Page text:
More than 200 mummies of cats and another 200-plus mummies of scarabs have been discovered in tombs at the King Userkaf pyramid complex in the necropolis of Saqqara. An Egyptian archaeological mission has been excavating the site at the stony edge of the pyramid since April of this year and has unearthed three New Kingdom and four Old Kingdom tombs. The New Kingdom tombs had been reused in the Late Period as a burial ground for the plethora of cats and scarabs and for several cobras and alligators as well.
The eastern area of the site was previously excavated by a French archaeological mission and they too found Old and New Kingdom tombs with the latter having been recycled in the Late Period to inter cat mummies. That excavation project ended in 2008 and never reached the ramp area. The earlier discoveries spurred this year’s team. The prospect of discovering Old Kingdom tombs is what drew the team to excavate that area around the ramp of the Userkaf pyramid complex, as the location had a high probability of having been used during the Old Kingdom as a prestigious site for the tombs of important individuals.
Indeed, the four tombs found belonged to elite people. Decorated stone reliefs and the remains of false doors were discovered in the tomb of Ankh Mahur, an Old Kingdom vizier. The names of two women were found carved on other false doors: Subek Sekt and Mafy. The most archaeologically significant of the four was the tomb of Khufu-Imhat, overseer of buildings in the royal palace. Khufu-Imhat’s tomb dates to the late Fifth Dynasty (2,500-2,350 B.C.). It is so important because it is still sealed, its false doors intact. The team do plan to open it in the future and hope to find undisturbed contents.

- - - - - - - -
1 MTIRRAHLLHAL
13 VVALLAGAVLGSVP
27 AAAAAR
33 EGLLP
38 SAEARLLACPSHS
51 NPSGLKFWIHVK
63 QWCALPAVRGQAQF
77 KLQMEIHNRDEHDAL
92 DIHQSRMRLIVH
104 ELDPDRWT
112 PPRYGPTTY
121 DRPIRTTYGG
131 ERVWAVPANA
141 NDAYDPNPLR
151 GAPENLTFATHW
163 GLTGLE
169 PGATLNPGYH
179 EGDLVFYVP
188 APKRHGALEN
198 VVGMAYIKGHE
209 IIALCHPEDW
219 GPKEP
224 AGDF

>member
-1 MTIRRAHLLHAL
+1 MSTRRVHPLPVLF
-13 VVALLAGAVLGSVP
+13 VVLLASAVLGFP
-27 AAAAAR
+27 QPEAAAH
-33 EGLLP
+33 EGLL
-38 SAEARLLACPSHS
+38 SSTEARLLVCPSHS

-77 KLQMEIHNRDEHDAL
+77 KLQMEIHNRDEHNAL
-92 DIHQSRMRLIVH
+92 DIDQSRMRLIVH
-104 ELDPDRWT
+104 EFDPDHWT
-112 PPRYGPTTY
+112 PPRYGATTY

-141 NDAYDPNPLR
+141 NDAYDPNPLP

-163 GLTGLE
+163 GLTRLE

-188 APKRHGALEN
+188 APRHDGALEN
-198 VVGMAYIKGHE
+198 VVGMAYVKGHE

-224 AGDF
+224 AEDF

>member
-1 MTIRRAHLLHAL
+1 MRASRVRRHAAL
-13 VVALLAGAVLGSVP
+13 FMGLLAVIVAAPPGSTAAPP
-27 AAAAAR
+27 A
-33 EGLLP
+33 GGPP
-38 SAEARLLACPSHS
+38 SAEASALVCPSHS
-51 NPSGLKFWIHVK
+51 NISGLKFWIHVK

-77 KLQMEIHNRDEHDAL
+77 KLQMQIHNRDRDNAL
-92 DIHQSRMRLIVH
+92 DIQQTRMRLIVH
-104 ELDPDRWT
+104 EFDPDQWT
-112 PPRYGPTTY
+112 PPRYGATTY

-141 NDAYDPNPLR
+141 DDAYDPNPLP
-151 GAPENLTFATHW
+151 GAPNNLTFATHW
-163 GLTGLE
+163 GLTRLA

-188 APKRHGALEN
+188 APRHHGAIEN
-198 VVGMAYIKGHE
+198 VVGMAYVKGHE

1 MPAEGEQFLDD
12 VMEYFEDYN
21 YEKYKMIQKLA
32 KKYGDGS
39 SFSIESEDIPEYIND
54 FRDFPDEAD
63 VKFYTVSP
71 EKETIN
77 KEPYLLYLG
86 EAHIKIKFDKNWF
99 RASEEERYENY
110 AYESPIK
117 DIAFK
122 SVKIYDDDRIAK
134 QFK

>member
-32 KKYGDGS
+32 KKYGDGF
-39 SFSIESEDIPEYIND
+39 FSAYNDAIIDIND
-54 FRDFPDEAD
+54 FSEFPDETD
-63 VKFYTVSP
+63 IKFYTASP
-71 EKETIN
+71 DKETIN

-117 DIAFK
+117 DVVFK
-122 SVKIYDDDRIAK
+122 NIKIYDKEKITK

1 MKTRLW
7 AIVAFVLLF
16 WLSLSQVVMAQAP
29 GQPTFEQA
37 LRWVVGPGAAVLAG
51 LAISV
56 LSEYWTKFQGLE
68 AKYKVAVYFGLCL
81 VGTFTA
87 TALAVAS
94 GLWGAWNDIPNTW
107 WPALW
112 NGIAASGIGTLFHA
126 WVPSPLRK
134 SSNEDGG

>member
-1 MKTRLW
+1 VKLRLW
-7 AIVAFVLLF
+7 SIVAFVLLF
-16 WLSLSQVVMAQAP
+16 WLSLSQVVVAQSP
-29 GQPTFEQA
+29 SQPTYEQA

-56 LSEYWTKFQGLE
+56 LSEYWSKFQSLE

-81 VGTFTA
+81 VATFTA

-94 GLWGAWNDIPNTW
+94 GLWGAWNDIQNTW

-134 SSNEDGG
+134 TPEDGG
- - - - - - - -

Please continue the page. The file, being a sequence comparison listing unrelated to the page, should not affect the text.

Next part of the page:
The scarab mummies in the New Kingdom tombs are the first to be discovered at Saqqara. Two large specimens were found inside a rectangular limestone sarcophagus with a vaulted lid. Three scarabs were painted in black on the lid. They were wrapped in linen and are in excellent condition. A second, smaller limestone sarcophagus decorated with a single scarab painted in black on the side was found to contain hundreds of scarab mummies.
The cat mummies were linen-wrapped, some of them with surviving paint depicting the features of the cats. Small painted wood sarcophagi decorated with coiled cobras on the lid contained cobra mummies, and crocodile-shaped sarcophagi contained, you guessed it, crocodiles. In the tombs with the animal mummies archaeologists also unearthed more than 100 gilded wood statues of cats and a bronze one of the cat goddess Bastet. Other gilded wood statues found include a lion, cow and a falcon.
The tombs were filled with soil and debris. More than 12,000 cubic feet of soil had to be removed and sifted through. The mission painstakingly unearthed about 1,000 faience amulets depicting many of the deities in the traditional Egyptian pantheon — Horus, Isis, Anubis, the Apis bull — plus icons like the Udjat eye, the white and red crowns of Upper and Lower Egypt, and the Wadjat column. Also found in the fill were three alabaster canopic jars, ink pots, pens and papyri written in Demotic and Heretic. Other archaeological treasures include a collection of papyrus baskets and ropes in exceptional condition, 30 clay pots and, inside a wood sarcophagus, an alabaster head rest and bronze jars.